summary |
shortlog |
changelog |
graph |
tags |
bookmarks |
branches |
files |
changeset |
raw | gz |
help

author | berghofe |

Wed, 29 Aug 2007 19:00:40 +0200 | |

changeset 24477 | f45e301b9e5c |

parent 24476 | f7ad9fbbeeaa |

child 24478 | fb5e3fcfc10c |

Updated section about inductive definitions.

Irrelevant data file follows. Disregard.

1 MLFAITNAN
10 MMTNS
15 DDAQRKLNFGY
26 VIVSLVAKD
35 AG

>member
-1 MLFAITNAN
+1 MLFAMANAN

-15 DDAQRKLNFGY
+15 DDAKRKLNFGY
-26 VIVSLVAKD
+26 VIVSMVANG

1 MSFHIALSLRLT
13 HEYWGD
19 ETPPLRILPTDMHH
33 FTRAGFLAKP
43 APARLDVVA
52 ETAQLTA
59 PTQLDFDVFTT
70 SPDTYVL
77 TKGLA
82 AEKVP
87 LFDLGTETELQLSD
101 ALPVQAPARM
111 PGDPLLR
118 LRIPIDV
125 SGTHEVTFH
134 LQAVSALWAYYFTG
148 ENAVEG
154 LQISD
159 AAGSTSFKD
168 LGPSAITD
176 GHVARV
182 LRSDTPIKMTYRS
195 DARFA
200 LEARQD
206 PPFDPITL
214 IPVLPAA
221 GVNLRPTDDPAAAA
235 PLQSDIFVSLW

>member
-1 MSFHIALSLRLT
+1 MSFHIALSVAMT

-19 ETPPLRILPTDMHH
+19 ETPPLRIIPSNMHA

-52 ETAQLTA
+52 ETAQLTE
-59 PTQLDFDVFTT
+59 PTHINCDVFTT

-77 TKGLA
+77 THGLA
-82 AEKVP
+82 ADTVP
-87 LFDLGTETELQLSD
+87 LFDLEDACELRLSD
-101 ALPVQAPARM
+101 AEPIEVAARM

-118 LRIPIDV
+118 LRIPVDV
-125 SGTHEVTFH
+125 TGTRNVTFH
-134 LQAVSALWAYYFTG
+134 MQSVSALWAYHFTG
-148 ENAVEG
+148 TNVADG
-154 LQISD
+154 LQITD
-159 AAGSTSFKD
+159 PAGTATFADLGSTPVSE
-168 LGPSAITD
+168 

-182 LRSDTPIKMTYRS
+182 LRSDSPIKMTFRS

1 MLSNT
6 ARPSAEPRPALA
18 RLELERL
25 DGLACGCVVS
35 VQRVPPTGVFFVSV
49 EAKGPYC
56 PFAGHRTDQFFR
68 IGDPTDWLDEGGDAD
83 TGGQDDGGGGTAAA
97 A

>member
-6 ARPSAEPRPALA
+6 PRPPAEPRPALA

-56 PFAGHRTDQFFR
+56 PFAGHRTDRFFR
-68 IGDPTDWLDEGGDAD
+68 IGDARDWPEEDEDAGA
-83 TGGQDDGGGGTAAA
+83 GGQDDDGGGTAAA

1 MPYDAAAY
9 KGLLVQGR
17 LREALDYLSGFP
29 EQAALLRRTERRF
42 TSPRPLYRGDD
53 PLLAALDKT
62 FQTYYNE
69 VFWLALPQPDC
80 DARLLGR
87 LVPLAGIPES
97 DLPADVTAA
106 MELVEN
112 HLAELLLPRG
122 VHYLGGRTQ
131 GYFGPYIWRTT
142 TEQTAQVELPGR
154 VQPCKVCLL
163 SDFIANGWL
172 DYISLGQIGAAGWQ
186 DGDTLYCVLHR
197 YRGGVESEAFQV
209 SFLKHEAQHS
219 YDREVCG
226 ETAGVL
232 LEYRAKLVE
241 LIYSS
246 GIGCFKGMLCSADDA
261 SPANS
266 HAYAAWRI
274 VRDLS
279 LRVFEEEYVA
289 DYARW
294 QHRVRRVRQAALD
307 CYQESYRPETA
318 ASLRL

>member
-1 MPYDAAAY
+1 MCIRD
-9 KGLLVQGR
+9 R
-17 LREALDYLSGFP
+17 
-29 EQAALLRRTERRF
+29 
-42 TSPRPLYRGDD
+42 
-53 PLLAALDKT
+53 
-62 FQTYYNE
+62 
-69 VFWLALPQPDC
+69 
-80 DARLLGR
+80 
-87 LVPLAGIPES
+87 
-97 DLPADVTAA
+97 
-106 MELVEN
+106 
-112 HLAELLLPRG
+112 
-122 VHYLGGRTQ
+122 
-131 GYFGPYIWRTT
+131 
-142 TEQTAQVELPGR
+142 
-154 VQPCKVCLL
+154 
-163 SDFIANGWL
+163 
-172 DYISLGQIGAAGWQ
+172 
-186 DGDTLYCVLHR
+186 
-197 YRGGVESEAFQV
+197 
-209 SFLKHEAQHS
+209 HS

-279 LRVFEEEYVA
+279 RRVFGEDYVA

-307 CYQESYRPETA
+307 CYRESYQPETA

--- a/doc-src/IsarRef/logics.tex Wed Aug 29 17:25:04 2007 +0200 +++ b/doc-src/IsarRef/logics.tex Wed Aug 29 19:00:40 2007 +0200 @@ -573,38 +573,105 @@ that the two constants are, in fact, equal. If this might be a problem, one should use $\isarkeyword{ax_specification}$. -\subsection{(Co)Inductive sets}\label{sec:hol-inductive} +\subsection{Inductive and coinductive definitions}\label{sec:hol-inductive} + +An {\bf inductive definition} specifies the least predicate (or set) $R$ closed under given +rules. (Applying a rule to elements of~$R$ yields a result within~$R$.) For +example, a structural operational semantics is an inductive definition of an +evaluation relation. Dually, a {\bf coinductive definition} specifies the +greatest predicate (or set) $R$ consistent with given rules. (Every element of~$R$ can be +seen as arising by applying a rule to elements of~$R$.) An important example +is using bisimulation relations to formalise equivalence of processes and +infinite data structures. -\indexisarcmdof{HOL}{inductive}\indexisarcmdof{HOL}{coinductive}\indexisarattof{HOL}{mono} +This package is related to the ZF one, described in a separate +paper,% +\footnote{It appeared in CADE~\cite{paulson-CADE}; a longer version is + distributed with Isabelle.} % +which you should refer to in case of difficulties. The package is simpler +than ZF's thanks to HOL's extra-logical automatic type-checking. The types of +the (co)inductive predicates (or sets) determine the domain of the fixedpoint definition, and +the package does not have to use inference rules for type-checking. + +\indexisarcmdof{HOL}{inductive}\indexisarcmdof{HOL}{inductive-set}\indexisarcmdof{HOL}{coinductive}\indexisarcmdof{HOL}{coinductive-set}\indexisarattof{HOL}{mono} \begin{matharray}{rcl} \isarcmd{inductive} & : & \isartrans{theory}{theory} \\ + \isarcmd{inductive_set} & : & \isartrans{theory}{theory} \\ \isarcmd{coinductive} & : & \isartrans{theory}{theory} \\ + \isarcmd{coinductive_set} & : & \isartrans{theory}{theory} \\ mono & : & \isaratt \\ \end{matharray} \begin{rail} - ('inductive' | 'coinductive') sets intros monos? + ('inductive' | 'inductive\_set' | 'coinductive' | 'coinductive\_set') target? fixes ('for' fixes)? \\ ('where' clauses)? ('monos' thmrefs)? + ; + clauses: (thmdecl? prop + '|') ; 'mono' (() | 'add' | 'del') ; - - sets: (term +) - ; - intros: 'intros' (thmdecl? prop +) - ; - monos: 'monos' thmrefs - ; \end{rail} \begin{descr} \item [$\isarkeyword{inductive}$ and $\isarkeyword{coinductive}$] define - (co)inductive sets from the given introduction rules. + (co)inductive predicates from the introduction rules given in the \texttt{where} section. + The optional \texttt{monos} section contains \textit{monotonicity theorems}, + which are required for each operator applied to a recursive set in the introduction rules. + There {\bf must} be a theorem of the form $A \leq B \Imp M~A \leq M~B$, for each + premise $M~R@i~t$ in an introduction rule! +\item [$\isarkeyword{inductive_set}$ and $\isarkeyword{coinductive_set}$] are wrappers + for to the previous commands, allowing the definition of (co)inductive sets. \item [$mono$] declares monotonicity rules. These rule are involved in the automated monotonicity proof of $\isarkeyword{inductive}$. \end{descr} -See \cite{isabelle-HOL} for further information on inductive definitions in -HOL, but note that this covers the old-style theory format. +\subsubsection{Derived rules} + +Each (co)inductive definition $R$ adds definitions to the theory and also +proves some theorems: +\begin{description} +\item[$R{\dtt}intros$] is the list of introduction rules, now proved as theorems, for +the recursive predicates (or sets). The rules are also available individually, +using the names given them in the theory file. +\item[$R{\dtt}cases$] is the case analysis (or elimination) rule. +\item[$R{\dtt}(co)induct$] is the (co)induction rule. +\end{description} +When several predicates $R@1$, $\ldots$, $R@n$ are defined simultaneously, +the list of introduction rules is called $R@1_\ldots_R@n{\dtt}intros$, the +case analysis rules are called $R@1{\dtt}cases$, $\ldots$, $R@n{\dtt}cases$, and +the list of mutual induction rules is called $R@1_\ldots_R@n{\dtt}inducts$. + +\subsubsection{Monotonicity theorems} + +Each theory contains a default set of theorems that are used in monotonicity +proofs. New rules can be added to this set via the $mono$ attribute. +Theory \texttt{Inductive} shows how this is done. In general, the following +monotonicity theorems may be added: +\begin{itemize} +\item Theorems of the form $A \leq B \Imp M~A \leq M~B$, for proving + monotonicity of inductive definitions whose introduction rules have premises + involving terms such as $M~R@i~t$. +\item Monotonicity theorems for logical operators, which are of the general form + $\List{\cdots \to \cdots;~\ldots;~\cdots \to \cdots} \Imp + \cdots \to \cdots$. + For example, in the case of the operator $\lor$, the corresponding theorem is + \[ + \infer{P@1 \lor P@2 \to Q@1 \lor Q@2} + {P@1 \to Q@1 & P@2 \to Q@2} + \] +\item De Morgan style equations for reasoning about the ``polarity'' of expressions, e.g. + \[ + (\lnot \lnot P) ~=~ P \qquad\qquad + (\lnot (P \land Q)) ~=~ (\lnot P \lor \lnot Q) + \] +\item Equations for reducing complex operators to more primitive ones whose + monotonicity can easily be proved, e.g. + \[ + (P \to Q) ~=~ (\lnot P \lor Q) \qquad\qquad + \mathtt{Ball}~A~P ~\equiv~ \forall x.~x \in A \to P~x + \] +\end{itemize} + +%FIXME: Example of an inductive definition \subsection{Arithmetic proof support}